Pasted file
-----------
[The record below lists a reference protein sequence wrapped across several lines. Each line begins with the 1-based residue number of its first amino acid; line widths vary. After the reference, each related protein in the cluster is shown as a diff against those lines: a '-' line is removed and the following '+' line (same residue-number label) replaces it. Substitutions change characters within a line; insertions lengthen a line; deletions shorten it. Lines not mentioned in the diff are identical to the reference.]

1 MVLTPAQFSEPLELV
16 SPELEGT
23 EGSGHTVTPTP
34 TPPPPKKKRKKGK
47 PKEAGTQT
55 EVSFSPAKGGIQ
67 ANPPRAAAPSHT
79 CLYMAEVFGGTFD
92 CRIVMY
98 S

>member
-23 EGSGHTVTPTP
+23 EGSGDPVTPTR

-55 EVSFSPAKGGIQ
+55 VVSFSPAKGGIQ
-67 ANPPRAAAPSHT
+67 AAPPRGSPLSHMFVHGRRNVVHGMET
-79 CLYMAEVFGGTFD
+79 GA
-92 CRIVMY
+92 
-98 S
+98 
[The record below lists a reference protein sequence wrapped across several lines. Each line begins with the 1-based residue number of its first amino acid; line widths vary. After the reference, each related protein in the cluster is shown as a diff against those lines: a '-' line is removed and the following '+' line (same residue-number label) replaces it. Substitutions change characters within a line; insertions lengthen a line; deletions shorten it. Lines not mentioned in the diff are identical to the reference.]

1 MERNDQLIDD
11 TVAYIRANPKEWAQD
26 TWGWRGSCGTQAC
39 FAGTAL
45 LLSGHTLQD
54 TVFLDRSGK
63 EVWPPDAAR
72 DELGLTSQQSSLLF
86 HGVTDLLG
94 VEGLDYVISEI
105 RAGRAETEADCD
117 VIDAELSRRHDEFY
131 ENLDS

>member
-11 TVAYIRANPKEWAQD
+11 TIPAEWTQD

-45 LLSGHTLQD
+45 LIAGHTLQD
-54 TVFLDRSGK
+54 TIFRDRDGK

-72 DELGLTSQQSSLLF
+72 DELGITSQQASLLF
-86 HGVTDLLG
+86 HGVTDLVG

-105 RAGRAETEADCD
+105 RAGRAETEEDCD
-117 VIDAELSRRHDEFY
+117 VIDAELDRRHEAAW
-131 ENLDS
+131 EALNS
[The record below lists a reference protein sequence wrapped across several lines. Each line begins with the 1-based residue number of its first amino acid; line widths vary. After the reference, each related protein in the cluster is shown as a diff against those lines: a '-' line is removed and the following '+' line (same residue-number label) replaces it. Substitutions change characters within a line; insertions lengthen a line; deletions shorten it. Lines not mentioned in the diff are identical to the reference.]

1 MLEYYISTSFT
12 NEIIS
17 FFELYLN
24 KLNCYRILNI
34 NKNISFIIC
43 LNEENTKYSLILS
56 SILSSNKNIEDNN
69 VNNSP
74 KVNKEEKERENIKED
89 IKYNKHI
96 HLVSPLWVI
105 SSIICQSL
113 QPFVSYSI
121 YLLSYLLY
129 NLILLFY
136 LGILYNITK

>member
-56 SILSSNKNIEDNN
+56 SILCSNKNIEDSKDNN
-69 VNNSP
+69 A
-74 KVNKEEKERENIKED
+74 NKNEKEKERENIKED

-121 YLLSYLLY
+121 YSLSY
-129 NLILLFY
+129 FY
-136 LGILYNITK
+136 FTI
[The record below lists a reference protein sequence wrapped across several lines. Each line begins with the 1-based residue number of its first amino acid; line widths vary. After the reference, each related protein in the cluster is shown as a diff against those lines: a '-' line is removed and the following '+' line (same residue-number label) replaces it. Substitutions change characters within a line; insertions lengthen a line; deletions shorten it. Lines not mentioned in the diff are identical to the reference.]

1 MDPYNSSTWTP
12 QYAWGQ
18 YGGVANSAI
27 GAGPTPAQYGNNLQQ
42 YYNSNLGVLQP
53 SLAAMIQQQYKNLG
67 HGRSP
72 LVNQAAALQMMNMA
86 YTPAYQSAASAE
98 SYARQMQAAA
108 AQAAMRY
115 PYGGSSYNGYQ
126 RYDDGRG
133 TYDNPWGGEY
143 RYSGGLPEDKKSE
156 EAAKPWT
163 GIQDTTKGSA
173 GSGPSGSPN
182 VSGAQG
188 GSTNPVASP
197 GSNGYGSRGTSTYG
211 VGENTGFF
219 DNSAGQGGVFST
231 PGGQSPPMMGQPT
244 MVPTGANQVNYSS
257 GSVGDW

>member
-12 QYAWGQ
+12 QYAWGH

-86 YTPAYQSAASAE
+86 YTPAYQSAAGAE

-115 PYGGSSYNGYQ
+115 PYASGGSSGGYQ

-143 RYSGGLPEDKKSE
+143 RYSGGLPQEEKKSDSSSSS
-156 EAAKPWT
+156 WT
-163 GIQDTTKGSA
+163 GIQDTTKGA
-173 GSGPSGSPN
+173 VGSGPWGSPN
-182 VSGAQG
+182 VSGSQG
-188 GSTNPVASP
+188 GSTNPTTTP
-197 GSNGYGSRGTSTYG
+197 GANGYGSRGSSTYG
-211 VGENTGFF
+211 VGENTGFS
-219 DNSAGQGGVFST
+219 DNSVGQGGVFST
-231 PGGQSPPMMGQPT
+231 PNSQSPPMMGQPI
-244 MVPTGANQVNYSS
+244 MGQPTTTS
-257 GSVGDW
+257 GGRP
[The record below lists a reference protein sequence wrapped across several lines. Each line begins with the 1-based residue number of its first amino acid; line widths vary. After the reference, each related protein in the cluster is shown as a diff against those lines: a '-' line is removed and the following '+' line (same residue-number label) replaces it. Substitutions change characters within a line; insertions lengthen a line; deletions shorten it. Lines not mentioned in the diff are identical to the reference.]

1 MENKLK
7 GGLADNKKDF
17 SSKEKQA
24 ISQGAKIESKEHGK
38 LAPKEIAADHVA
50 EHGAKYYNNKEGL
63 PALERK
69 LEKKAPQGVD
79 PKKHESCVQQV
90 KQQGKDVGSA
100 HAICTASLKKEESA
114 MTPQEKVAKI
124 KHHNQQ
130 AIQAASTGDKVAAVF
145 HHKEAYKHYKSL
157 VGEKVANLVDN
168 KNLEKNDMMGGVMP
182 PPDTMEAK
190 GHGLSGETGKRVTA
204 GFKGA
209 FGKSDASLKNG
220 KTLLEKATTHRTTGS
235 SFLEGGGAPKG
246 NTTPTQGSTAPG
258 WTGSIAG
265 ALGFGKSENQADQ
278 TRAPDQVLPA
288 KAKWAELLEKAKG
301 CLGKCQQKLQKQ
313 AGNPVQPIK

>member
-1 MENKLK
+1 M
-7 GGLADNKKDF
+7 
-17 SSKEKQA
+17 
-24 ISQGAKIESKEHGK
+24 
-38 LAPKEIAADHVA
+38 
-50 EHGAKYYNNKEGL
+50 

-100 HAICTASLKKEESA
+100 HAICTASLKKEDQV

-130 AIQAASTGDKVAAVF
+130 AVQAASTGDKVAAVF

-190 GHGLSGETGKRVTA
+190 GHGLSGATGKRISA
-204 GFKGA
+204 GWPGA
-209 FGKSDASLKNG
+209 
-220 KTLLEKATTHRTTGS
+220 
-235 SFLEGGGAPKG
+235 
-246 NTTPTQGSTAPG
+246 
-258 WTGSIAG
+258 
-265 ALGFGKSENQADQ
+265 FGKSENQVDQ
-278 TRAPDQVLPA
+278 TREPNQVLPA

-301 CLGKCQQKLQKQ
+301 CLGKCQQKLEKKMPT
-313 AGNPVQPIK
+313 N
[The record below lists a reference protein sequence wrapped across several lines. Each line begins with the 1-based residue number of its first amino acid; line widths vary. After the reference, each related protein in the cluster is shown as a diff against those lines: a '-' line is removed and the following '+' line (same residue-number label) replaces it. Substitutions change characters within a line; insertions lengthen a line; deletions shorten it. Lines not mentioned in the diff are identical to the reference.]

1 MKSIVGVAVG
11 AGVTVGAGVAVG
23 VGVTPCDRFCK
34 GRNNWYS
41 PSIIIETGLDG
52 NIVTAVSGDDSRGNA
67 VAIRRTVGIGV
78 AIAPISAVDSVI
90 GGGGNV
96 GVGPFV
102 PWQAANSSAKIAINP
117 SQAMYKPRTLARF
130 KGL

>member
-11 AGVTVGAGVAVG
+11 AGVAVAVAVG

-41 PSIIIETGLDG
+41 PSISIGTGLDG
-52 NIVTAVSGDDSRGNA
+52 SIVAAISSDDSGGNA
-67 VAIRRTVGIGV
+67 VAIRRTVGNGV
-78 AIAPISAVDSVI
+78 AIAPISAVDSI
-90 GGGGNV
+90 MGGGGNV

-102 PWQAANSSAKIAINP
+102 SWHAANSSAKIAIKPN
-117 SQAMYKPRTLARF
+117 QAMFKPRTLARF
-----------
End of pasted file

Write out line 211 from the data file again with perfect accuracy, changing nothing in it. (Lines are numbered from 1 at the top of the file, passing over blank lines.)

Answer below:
+301 CLGKCQQKLEKKMPT